However, while pension systems in other states cited legal and regulatory misconduct in connection with bribery by officials at Wal-Mart’s Mexico subsidiary as their reason for voting against the board (see “Conn. Treasurer to Vote Against Wal-Mart Board”), the Maryland system cited a lack of confidence in the independence of board members for why it will vote its 1.2 million shares, worth $76.8 million as of May 29, against the board.
“This action is required by the System’s U.S. Proxy Voting Guidelines, which clearly state that a substantial majority of a board of directors should not have any direct or affiliated connection to the corporation,” said R. Dean Kenderdine, the System’s Executive Director. “When less than two-thirds of a board is independent, we vote against all the candidates.”According to an analysis by the retirement system’s proxy adviser, Institutional Shareholders Services, six of Wal-Mart Stores, Inc.’s 16 board members are either officers of the corporation or affiliated with it in another capacity. The current composition of the board does not meet the two-thirds threshold as established by the System’s U.S. Proxy Voting Guidelines.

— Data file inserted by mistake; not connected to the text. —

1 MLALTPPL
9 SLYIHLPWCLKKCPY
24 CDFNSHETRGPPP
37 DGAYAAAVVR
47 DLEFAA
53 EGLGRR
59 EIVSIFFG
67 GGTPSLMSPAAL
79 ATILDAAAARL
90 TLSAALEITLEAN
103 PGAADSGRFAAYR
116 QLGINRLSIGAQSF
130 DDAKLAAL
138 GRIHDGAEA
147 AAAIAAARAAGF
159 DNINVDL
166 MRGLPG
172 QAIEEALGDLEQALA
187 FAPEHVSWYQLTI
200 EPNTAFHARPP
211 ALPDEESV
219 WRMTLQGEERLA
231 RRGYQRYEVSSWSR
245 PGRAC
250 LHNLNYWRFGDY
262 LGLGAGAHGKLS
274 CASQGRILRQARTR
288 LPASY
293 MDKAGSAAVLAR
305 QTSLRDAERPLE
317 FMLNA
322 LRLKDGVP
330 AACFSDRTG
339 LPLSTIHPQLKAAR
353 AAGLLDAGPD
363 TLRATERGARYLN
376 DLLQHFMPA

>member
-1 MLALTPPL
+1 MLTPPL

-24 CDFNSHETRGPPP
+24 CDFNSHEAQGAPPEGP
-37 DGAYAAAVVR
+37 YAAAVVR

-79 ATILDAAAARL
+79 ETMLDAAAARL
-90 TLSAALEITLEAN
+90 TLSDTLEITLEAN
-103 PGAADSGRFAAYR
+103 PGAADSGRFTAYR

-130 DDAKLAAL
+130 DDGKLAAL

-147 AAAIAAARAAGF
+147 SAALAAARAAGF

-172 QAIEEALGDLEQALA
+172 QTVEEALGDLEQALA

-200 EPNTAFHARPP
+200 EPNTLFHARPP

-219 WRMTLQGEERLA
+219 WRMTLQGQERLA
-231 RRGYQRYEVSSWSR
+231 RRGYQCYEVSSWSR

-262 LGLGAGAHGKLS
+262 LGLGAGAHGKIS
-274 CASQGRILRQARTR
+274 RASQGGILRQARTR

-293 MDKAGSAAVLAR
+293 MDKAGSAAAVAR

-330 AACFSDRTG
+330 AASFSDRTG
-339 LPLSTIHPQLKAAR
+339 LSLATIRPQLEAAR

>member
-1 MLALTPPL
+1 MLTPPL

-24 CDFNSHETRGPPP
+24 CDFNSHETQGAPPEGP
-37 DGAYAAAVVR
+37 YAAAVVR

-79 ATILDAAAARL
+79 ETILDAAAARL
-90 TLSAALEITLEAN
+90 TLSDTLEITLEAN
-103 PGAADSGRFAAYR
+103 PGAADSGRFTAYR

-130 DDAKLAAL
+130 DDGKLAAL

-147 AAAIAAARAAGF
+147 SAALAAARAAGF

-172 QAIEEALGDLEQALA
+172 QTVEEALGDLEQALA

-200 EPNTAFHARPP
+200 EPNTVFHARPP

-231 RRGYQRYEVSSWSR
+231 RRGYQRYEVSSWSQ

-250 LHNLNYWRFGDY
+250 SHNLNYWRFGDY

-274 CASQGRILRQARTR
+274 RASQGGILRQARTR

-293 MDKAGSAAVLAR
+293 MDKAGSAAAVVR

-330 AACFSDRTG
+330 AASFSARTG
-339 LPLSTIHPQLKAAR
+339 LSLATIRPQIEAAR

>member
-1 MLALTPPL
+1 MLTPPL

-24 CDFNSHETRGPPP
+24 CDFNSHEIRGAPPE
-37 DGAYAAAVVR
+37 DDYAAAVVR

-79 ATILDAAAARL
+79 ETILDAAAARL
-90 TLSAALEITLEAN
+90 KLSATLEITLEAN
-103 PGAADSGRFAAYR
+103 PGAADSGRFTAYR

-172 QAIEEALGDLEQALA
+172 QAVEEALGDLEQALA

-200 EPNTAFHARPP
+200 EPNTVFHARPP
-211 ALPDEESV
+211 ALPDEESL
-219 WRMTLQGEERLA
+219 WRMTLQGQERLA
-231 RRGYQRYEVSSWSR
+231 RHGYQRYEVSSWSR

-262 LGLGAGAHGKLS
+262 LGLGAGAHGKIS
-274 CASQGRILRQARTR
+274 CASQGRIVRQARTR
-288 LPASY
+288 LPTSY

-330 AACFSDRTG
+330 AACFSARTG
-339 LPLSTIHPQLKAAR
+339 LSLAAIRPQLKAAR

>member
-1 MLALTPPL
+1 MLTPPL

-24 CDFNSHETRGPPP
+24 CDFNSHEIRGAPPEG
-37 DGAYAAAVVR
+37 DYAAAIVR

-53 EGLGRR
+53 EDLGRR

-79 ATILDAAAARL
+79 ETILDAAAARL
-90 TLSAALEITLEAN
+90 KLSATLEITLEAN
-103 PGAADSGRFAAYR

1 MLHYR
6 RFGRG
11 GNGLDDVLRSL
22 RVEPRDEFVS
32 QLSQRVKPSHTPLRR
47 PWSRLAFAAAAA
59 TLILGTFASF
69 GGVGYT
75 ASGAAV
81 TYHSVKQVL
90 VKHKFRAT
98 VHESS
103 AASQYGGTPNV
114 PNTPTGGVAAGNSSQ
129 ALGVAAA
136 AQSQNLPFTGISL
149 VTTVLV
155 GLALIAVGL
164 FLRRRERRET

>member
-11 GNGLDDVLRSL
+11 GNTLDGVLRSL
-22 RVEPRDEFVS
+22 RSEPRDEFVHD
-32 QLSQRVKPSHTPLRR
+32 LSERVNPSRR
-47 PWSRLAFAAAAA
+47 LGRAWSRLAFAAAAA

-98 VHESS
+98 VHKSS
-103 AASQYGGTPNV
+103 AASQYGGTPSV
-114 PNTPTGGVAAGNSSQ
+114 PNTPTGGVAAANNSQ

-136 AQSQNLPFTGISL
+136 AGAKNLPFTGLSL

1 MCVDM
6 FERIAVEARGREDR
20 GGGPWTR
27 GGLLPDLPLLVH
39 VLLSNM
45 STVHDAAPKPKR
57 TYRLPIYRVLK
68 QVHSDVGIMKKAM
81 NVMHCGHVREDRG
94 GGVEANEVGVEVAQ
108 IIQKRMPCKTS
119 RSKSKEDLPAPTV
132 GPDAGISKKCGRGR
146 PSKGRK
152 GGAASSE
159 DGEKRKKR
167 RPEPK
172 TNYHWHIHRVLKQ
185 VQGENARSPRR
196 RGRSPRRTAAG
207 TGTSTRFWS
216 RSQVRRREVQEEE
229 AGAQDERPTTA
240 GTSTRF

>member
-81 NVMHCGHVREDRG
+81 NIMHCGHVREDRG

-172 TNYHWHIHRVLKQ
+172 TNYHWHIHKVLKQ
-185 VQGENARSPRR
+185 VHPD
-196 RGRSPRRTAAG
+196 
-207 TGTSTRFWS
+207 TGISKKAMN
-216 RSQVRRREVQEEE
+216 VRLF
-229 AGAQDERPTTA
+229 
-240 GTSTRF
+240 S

« SPARK Releases New Version of 403(b) Census Best Practices